Risk and Money Management in Trading

Montréal Exchange
July 28, 2022
6 minutes read
Risk and Money Management in Trading

There is always a level of risk when investing in securities, whether it be options, fixed income or forex. The risk associated to each asset class depends on the characteristics of the asset itself and how it is affected by the factors that relate to it. For example, fixed income is generally deemed a very safe asset class (depending on the credit rating of the bond) and by definition, usually provides investors with a fixed amount of income during the life of the bond or at expiry. Forex on the other hand is considered riskier due to its volatility and unpredictable nature. All asset classes carry a certain level of risk associated to them and equities are no different. While it is important for traders to be able to correctly speculate on the direction that a stock may move in, the final result is never a certainty and traders have no control of what direction the stock will move in after the trade is placed. This leaves their money at the mercy of the market.

So, what do traders have control of? While risk and money management may not be as exciting trading itself, it is just as important as it is something a trader can actively manage. Good risk management determines whether the trading account will live to see another day. Here are some good tips and guidance relating to risk and money management in trading:

The Golden Rule of Risk Management

Never risk more than 2% of your trading account in a single trade. It is a simple, yet effective rule to follow. While gains are out of a trader’s control, losses are not. Effective risk and money management can ensure the trading account remains afloat even after consecutive losses. The table below shows the dollar risk per trade based on the size of the account:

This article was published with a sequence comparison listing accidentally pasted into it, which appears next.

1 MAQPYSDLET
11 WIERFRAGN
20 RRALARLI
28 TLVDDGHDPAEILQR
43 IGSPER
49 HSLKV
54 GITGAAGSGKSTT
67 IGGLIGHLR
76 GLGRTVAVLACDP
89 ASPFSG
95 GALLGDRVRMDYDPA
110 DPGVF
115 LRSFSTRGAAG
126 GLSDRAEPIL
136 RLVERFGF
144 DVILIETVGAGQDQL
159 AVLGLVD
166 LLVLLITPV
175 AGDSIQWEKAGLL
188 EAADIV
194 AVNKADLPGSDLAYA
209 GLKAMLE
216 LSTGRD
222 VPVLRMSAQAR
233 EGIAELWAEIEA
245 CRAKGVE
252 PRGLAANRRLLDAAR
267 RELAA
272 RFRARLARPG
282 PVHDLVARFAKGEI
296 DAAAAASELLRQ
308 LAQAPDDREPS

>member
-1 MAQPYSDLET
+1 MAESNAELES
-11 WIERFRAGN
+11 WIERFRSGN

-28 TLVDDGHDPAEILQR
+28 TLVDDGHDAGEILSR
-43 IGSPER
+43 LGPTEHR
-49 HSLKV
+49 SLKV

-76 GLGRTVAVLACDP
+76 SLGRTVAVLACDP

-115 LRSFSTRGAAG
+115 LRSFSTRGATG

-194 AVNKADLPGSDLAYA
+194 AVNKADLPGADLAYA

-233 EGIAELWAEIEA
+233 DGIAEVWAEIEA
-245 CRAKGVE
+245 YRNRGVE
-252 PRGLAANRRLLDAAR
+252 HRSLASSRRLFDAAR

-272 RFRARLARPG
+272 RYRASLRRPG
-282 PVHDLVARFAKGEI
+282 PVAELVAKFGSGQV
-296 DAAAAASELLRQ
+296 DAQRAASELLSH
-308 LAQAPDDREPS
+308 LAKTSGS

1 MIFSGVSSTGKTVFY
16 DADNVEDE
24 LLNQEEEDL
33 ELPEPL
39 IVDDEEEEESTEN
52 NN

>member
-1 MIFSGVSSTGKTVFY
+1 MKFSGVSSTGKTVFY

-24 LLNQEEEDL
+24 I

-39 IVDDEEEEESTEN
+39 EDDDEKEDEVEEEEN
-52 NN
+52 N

The Golden Rule of Risk Management

Understanding Exponential Gains and Losses

When an account grows, the returns are compounded. This means that if an $10,000 account grew 5% from a trade to $10,500, a further 5% return from a future trade will result in $525 added to the account which is $25 more than the 5% return from the $10,000 account. Consecutive winning trades result in exponential growth of an account. However, consecutive losses result in an exponential decline. Based on the risk profile of a trading strategy, consecutive losses can actually be quite common. Proper risk management is needed to curb the effects of the exponential decline and ensure your account lives to trade another day!

Gains Required to Break Even

The effects of consecutive losses are shown in the graph below. The graph shows that after a loss has occurred, it takes a higher return (as a percentage) just to break even. For example, if a $10,000 account experiences a few consecutive losses and the account has a drawdown of 20% to $8,000, a 25% gain is required to get back to $10,000 (25% of $8,000 = $2,000).

Gains Required to Break Even

Number of Consecutive Losses Required to Blow Up your Account

Risking less per trade allows for a higher threshold of consecutive losses before the account is blown. Risking 10% a trade only requires 10 consecutive losses to blow up the entire account while risking 2% per trade requires 50 consecutive losses (which is quite unlikely). Although experiencing even 10 consecutive losses can be seen as unlikely, they can still happen. Consider a trader placing a number of trades on stocks in the same sector. If the sector does badly, all the trades will do badly as well. It is important to diversify trades across different sectors, expiration dates and direction (long/short).

Probability of Consecutive Losses

The table below shows the probability of having consecutive losses based on what strategy is used. Strategies with a low win rate but high reward have a greater chance of experiencing consecutive losses while strategies safe strategies with a low win rate and low reward have a much smaller chance of experiencing consecutive losses.

Probability of Consecutive Losses

A general rule of thumb is to plan for having at least 5-6 consecutive losses at some point. The goal is to keep portfolio drawdown below 25% even after 5-6 consecutive losses:

(% risked x consecutive losses) < 25% of portfolio

For example. If a trader incorporates 2% risk per trade and experiences 5 consecutive losses, the portfolio will experience a drawdown of almost 10% ($10,000/(1+0.02)5 = $9,057.97.


Risk and Money Management may not have the same excitement as speculating on stocks and executing trades, however, it is what determines long term gains for a trader. By sticking the Golden Rule and only risking 2% per trade, the probability of consecutive losses blowing up your trading account remains very small. Other ways to reduce the chances of experiencing consecutive losses is to diversify trades and reduce the correlation of your open positions.

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